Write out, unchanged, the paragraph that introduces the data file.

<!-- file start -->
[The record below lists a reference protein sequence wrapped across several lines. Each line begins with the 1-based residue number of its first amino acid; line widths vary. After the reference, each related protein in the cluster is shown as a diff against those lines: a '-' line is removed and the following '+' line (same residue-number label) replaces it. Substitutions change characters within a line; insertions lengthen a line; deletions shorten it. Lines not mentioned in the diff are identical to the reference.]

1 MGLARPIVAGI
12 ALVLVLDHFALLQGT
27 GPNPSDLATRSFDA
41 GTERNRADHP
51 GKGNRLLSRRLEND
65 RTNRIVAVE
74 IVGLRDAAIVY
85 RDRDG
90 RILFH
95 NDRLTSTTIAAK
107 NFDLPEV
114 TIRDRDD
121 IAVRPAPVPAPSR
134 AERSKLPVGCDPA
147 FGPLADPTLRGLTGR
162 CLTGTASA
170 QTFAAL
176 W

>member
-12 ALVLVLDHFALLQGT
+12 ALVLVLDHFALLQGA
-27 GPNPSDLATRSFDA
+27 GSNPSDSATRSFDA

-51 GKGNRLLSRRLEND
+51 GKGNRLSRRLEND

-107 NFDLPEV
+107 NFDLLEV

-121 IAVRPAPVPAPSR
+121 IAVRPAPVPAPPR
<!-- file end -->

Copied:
[The record below lists a reference protein sequence wrapped across several lines. Each line begins with the 1-based residue number of its first amino acid; line widths vary. After the reference, each related protein in the cluster is shown as a diff against those lines: a '-' line is removed and the following '+' line (same residue-number label) replaces it. Substitutions change characters within a line; insertions lengthen a line; deletions shorten it. Lines not mentioned in the diff are identical to the reference.]